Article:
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Anthony Daniels on Virginia Woolf and Ayn Rand

British writer Anthony Daniels, who uses the pen name Theodore Dalrymple, and who will speak next Tuesday in London at an event arranged by Monday Books, has written devastating critiques of Virginia Woolf and Ayn Rand.

Daniels has been verbally attacked by supporters of both writers. I think there is truth to what he says. He's a champion of the rational and the free.

I read Virginia Woolf in school. I responded to her accounts of life in London in the 1920s, to her struggles to write and to the incandescent and psychologically acute streaks of poetry in her novels. (Here is an example, swimming inside her prose.) I never returned to her books. They were a journey made when young which I never wanted to repeat.

Reading both critiques, you might find some unusual connections between Woolf and Rand. It occurred to me that neither author saw that 'Joy and woe are woven fine, a clothing of the soul divine'.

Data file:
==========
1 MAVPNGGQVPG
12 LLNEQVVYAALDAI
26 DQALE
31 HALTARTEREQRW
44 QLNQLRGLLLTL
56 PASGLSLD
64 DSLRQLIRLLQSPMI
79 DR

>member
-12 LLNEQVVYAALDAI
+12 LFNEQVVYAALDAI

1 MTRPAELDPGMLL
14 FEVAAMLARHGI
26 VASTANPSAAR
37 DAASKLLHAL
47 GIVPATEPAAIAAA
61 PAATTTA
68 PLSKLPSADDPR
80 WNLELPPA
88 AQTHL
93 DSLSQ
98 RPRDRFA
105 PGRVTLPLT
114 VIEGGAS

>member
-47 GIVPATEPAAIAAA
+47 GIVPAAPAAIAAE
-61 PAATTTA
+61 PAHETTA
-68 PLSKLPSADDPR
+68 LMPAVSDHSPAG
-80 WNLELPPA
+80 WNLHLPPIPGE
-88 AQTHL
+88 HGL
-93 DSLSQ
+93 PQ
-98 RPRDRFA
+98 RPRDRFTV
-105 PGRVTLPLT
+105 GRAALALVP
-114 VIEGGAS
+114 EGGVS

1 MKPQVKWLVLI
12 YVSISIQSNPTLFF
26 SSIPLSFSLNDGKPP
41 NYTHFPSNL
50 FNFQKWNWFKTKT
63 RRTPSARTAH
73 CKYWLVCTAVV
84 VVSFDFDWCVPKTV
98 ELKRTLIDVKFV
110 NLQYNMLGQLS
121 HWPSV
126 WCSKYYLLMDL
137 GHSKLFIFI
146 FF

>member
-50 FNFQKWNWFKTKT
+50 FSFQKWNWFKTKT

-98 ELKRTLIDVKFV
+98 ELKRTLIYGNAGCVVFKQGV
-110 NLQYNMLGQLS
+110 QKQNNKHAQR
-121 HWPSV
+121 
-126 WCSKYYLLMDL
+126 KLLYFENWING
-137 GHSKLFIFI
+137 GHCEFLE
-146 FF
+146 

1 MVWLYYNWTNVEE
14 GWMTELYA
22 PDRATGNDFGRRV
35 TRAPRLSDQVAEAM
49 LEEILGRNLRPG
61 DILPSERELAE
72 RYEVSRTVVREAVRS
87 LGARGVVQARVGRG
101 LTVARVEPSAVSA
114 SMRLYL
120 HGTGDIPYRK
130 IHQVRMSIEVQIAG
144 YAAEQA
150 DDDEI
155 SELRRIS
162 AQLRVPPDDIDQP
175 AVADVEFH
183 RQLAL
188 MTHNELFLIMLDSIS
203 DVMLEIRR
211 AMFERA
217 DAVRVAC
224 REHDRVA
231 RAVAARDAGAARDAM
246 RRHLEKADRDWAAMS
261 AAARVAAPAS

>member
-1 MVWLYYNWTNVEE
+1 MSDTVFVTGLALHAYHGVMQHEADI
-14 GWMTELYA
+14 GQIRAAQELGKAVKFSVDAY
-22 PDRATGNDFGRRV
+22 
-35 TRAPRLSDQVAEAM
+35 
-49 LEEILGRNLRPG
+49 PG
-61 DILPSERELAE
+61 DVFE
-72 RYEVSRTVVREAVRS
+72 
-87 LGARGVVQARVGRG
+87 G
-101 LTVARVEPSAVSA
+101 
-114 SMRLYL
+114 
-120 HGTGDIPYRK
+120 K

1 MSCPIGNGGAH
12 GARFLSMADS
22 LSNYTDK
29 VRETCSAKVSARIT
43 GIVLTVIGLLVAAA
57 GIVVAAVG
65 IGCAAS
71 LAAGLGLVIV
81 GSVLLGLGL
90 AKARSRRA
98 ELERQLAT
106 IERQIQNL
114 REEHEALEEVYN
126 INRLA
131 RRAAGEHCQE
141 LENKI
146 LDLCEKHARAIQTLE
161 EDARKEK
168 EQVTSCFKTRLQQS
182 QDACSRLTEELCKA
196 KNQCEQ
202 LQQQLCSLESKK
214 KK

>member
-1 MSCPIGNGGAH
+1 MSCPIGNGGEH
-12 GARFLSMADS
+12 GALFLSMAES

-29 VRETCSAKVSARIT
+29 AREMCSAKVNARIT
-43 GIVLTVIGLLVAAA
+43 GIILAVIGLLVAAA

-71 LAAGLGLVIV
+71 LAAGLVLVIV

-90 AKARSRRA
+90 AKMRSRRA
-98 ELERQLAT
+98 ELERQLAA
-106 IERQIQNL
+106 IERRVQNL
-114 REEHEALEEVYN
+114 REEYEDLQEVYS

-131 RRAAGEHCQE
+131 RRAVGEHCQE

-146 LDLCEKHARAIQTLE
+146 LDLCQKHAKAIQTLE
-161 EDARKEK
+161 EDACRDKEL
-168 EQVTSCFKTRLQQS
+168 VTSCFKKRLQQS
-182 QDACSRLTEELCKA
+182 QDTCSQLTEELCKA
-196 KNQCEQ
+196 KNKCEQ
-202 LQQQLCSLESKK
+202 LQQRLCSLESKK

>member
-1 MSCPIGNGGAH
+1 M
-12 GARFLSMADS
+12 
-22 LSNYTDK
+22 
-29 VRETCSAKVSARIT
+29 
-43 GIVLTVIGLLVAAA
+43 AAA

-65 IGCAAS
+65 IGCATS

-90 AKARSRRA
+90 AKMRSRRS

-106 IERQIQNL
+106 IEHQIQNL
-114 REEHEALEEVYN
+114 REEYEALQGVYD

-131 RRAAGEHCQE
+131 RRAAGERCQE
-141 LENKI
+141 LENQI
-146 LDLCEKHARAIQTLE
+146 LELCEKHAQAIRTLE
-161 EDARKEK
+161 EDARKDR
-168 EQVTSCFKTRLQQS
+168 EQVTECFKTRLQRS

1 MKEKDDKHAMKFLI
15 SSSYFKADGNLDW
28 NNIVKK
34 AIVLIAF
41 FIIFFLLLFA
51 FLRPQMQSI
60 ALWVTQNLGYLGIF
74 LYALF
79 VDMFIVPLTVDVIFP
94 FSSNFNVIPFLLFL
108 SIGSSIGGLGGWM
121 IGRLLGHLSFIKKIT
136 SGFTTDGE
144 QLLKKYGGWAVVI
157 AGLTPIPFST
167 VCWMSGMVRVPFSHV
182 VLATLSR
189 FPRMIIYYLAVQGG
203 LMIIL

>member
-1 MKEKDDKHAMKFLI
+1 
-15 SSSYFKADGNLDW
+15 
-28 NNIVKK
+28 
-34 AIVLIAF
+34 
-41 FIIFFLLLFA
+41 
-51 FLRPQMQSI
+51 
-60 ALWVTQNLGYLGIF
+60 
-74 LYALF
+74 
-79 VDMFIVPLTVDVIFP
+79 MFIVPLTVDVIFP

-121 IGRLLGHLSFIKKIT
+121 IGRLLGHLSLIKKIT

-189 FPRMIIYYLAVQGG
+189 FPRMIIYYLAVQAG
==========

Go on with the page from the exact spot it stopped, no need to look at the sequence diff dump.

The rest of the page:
In criticizing Woolf's ideas and Ayn Rand's oppressive style, Daniels affirms a tradition that is free and non-ideological, conserves the best of the past and refuses to throw the baby out with the bath water. It has been under heavy attack since the end of the 19th century.

Comments (1)

jlh:

Whatever you may think of their politics or philosophies, there are very few things in literature as stultifying as a James Fenimore Cooper nature description or an Ayn Rand monologue.

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